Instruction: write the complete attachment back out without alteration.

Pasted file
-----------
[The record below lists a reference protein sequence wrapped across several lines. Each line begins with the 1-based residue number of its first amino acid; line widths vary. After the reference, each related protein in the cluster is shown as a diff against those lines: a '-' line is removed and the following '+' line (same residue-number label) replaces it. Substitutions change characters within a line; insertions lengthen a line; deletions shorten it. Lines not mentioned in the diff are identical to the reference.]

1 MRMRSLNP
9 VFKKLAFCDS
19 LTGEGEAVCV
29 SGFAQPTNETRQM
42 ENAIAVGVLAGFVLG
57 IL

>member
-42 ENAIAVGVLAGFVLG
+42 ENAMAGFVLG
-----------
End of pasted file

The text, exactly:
[The record below lists a reference protein sequence wrapped across several lines. Each line begins with the 1-based residue number of its first amino acid; line widths vary. After the reference, each related protein in the cluster is shown as a diff against those lines: a '-' line is removed and the following '+' line (same residue-number label) replaces it. Substitutions change characters within a line; insertions lengthen a line; deletions shorten it. Lines not mentioned in the diff are identical to the reference.]

1 MRMRSLNP
9 VFKKLAFCDS
19 LTGEGEAVCV
29 SGFAQPTNETRQM
42 ENAIAVGVLAGFVLG
57 IL

>member
-42 ENAIAVGVLAGFVLG
+42 ENAMAGFVLG